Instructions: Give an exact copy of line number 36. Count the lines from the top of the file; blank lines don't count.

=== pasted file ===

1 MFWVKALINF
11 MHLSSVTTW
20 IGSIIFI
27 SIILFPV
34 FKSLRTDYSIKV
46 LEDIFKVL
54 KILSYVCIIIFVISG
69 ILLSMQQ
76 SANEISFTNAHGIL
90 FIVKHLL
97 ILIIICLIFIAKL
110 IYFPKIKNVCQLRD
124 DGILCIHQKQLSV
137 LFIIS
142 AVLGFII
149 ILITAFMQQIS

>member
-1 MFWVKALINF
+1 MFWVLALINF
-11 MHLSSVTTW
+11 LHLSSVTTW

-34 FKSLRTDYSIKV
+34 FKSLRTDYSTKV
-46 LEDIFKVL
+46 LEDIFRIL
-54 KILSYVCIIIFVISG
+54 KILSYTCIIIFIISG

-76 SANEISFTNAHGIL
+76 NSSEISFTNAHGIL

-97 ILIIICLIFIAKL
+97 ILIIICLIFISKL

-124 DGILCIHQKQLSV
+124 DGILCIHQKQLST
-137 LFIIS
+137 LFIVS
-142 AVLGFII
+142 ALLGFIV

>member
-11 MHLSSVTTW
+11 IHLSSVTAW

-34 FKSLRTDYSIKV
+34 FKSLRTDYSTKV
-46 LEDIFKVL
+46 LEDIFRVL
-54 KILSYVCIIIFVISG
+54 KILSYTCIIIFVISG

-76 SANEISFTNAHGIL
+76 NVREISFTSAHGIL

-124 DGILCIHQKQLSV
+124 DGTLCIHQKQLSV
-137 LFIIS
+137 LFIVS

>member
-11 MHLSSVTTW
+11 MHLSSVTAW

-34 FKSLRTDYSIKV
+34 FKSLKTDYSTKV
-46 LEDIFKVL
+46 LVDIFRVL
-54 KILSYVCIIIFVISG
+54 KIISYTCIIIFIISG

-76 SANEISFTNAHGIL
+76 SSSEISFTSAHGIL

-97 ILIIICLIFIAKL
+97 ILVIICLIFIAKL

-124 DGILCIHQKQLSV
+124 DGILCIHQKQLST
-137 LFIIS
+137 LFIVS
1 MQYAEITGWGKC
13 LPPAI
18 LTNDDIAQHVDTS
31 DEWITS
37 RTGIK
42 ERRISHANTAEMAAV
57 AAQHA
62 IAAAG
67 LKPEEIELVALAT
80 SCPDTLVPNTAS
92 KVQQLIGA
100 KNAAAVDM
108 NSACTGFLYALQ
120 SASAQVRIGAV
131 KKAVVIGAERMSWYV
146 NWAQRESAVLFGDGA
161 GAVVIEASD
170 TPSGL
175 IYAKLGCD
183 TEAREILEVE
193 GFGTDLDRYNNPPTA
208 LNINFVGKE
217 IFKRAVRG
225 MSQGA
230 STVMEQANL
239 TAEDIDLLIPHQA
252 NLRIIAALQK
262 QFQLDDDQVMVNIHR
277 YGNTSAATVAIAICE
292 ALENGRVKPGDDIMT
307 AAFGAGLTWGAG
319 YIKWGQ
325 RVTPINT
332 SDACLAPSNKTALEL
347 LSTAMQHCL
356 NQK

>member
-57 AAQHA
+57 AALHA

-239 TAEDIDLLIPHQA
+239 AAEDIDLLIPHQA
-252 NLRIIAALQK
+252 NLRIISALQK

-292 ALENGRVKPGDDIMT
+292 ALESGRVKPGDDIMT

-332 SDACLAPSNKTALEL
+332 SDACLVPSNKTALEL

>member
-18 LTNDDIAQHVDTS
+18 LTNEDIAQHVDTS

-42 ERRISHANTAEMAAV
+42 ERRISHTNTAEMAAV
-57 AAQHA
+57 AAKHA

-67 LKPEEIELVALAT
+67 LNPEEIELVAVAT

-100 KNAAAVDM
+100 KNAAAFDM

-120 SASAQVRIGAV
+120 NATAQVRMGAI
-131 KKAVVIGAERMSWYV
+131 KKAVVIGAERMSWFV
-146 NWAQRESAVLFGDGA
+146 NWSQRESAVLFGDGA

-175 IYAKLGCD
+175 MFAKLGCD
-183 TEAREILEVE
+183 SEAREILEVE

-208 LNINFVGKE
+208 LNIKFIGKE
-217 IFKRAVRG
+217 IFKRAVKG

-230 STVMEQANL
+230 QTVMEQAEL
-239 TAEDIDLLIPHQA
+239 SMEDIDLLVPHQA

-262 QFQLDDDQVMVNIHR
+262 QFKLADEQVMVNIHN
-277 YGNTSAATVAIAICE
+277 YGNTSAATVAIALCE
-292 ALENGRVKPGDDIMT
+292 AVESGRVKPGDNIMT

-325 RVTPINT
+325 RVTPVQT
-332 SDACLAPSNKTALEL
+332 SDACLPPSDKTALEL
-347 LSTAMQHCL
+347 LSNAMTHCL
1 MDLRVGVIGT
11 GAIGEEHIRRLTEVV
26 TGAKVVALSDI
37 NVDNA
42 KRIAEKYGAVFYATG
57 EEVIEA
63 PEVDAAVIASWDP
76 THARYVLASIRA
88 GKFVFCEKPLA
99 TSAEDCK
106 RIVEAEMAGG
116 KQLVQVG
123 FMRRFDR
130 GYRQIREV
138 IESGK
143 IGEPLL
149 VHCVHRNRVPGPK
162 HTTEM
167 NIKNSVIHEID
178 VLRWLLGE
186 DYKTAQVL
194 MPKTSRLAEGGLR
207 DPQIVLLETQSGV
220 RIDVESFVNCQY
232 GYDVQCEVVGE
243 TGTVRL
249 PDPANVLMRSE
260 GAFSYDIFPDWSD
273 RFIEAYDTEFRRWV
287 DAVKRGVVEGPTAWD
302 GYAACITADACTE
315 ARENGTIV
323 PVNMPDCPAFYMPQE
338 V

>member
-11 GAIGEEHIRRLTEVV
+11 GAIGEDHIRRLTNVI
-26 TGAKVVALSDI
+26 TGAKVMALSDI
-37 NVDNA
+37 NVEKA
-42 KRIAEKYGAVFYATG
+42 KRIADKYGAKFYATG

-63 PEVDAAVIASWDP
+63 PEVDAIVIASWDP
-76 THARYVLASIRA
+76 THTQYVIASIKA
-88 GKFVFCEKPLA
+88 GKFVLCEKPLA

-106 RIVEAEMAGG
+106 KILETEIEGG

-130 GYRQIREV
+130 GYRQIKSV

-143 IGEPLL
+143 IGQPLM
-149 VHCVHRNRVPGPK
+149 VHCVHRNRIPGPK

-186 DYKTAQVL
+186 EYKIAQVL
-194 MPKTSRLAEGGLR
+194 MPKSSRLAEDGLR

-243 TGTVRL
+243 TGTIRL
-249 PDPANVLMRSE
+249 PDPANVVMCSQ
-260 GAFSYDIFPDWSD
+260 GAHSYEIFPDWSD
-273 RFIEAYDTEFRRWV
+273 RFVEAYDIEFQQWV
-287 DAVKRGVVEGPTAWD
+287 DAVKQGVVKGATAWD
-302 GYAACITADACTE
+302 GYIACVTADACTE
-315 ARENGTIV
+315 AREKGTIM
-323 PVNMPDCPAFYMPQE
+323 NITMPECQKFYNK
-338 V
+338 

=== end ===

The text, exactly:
-142 AVLGFII